See, about a month before, a couple of my friends and I had done a brilliant 10 mile decent from Cedar Breaks down to Cedar Canyon. It was a gorgeous day. We laughed, and talked, and took pictures, and scrambled in and out of the water in the slot canyon. I peed outside for the first time, and we ended the day with good pizza. What could be better!
A couple weeks after that, I took a couple of different friends on the bottom leg of the hike. Starting at the base of the canyon we hiked up as far as we liked, even taking a different fork and finding a pretty little waterfall before turning around and ending where we began. Another great day! I was pretty much a pro at this hike now.
The next weekend I wanted another go, but knew everyone else was busy. “Tosh”, says I, “I will have a transcendental day! I will go into the woods alone and walk deliberately.” For there was yet another fork in the canyon that I wanted to check out. If my calculations were correct it would hook up to another hike that I’d been meaning to try for a few years. This second hike was really beautiful and more popular than the first. I thought I would be able to find a sneaky shortcut from one to the other. And walking with authority into places I’m not technically allowed has served me pretty well at libraries, museums, and theatres, so, I justified, ‘why not with Mother Nature? After all “blind confidence is the better part of valor” Shakespeare said’ never. (Discretion, he said. “Discretion is the better part of valor.” And, ps, Falstaff was a drunken coward. Don’t quote him.)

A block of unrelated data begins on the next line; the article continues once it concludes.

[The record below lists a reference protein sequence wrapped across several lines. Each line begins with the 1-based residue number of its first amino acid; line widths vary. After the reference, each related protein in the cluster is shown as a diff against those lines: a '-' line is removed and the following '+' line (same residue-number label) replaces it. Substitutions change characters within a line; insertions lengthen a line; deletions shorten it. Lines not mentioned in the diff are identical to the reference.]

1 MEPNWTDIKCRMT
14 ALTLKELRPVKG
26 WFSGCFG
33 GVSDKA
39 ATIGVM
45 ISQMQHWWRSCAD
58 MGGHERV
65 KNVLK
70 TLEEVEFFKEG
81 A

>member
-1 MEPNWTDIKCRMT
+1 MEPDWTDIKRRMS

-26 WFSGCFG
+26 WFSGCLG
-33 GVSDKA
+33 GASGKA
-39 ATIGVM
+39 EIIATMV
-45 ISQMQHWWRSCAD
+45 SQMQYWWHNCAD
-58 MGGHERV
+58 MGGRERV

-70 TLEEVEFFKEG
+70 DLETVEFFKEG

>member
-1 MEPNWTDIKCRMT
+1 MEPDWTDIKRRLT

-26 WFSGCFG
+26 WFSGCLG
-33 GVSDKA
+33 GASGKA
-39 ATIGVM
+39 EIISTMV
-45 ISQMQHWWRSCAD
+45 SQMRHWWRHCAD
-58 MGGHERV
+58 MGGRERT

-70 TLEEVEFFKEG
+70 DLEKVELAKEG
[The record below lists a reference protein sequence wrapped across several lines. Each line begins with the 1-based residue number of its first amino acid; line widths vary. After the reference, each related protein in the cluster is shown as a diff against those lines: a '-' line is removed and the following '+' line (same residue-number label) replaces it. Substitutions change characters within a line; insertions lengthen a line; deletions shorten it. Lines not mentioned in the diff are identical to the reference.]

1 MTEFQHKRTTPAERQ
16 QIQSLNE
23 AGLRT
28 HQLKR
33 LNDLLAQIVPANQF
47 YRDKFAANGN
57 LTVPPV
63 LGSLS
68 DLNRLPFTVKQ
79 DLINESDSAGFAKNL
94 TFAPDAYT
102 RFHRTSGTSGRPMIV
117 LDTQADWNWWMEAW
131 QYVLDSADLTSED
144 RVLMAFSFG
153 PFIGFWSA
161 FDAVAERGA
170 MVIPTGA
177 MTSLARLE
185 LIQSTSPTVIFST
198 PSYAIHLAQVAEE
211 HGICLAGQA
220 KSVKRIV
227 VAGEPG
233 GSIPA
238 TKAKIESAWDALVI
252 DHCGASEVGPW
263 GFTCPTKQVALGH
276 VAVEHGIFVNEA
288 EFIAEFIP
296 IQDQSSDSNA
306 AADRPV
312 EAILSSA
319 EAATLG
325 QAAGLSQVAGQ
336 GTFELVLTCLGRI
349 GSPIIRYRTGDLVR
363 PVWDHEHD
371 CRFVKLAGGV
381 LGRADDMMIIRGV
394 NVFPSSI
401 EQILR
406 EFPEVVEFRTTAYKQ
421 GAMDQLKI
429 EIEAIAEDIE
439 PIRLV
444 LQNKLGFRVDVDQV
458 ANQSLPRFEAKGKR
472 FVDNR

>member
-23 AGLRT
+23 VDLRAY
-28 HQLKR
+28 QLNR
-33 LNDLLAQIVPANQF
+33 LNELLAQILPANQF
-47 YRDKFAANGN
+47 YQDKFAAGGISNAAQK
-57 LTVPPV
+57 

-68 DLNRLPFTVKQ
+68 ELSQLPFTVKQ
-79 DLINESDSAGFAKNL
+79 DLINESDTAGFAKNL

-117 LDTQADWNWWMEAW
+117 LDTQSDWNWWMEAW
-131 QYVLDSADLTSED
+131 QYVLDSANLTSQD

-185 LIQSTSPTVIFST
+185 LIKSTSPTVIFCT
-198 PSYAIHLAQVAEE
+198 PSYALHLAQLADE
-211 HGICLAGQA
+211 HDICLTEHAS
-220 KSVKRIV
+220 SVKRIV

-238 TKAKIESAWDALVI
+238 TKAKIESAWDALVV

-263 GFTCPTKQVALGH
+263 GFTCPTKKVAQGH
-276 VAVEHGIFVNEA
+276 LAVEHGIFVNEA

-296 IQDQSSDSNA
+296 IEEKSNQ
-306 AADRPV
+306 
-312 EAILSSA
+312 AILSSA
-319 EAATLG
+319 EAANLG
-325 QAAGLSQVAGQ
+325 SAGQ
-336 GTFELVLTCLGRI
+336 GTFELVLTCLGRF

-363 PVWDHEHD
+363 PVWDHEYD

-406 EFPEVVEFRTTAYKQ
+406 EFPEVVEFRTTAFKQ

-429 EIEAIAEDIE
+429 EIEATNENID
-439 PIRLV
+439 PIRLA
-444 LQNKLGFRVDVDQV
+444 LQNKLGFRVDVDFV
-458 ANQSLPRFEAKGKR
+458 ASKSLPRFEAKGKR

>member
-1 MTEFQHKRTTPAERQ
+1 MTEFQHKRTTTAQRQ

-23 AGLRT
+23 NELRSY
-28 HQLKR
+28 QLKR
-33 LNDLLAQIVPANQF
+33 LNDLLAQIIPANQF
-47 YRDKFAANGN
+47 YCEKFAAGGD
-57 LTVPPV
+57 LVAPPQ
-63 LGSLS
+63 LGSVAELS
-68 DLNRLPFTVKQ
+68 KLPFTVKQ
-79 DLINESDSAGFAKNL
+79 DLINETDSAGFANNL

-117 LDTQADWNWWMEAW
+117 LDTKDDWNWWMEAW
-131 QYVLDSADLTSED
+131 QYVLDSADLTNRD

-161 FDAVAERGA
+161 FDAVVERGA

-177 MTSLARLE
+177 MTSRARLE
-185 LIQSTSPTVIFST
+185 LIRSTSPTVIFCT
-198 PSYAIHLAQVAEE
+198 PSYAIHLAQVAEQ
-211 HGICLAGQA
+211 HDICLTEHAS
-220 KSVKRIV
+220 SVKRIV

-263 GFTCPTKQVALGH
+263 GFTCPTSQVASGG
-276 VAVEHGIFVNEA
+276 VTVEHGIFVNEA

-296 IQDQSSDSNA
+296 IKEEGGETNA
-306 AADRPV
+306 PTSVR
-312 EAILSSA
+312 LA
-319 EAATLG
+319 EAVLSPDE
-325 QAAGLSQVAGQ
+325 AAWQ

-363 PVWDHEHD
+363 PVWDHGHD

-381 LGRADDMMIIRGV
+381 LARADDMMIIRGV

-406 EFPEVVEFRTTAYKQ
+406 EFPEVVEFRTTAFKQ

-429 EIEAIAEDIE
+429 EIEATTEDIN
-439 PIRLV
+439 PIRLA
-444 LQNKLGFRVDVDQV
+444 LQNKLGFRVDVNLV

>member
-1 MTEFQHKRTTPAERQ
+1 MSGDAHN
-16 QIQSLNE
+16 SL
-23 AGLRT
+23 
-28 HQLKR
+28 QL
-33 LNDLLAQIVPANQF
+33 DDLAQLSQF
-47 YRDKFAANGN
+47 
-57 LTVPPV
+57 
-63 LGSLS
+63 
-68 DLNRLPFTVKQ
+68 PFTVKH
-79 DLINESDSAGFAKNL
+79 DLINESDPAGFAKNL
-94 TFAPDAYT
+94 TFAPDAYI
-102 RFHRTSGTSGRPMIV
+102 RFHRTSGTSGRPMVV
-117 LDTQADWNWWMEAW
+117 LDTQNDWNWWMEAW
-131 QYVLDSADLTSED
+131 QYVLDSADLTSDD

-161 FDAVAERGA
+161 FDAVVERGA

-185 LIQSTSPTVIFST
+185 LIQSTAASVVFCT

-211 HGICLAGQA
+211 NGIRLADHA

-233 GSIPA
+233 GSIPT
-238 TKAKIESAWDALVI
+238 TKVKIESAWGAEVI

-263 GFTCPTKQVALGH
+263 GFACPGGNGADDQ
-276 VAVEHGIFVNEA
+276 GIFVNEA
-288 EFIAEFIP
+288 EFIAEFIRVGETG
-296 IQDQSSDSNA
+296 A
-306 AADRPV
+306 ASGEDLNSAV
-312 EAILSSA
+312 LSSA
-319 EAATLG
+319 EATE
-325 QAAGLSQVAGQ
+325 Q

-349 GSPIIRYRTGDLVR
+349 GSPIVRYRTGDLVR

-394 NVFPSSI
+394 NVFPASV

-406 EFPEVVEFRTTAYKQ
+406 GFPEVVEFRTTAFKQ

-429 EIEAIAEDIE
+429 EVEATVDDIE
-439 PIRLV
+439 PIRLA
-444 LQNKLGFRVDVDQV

Allow me to narrate the events of the day in my best Shatner voice:
Miranda woke up that fateful morning and checked the forecast: 30% chance of thunder storms building through the afternoon. “Great! I’ll strap on my hiking sandals and be home before 2.” She said to No One. So, after telling No One of her plans, she jumped into her flimsy tee-shirt, favorite hiking capris, and silver sedan not equipped with four-wheel drive.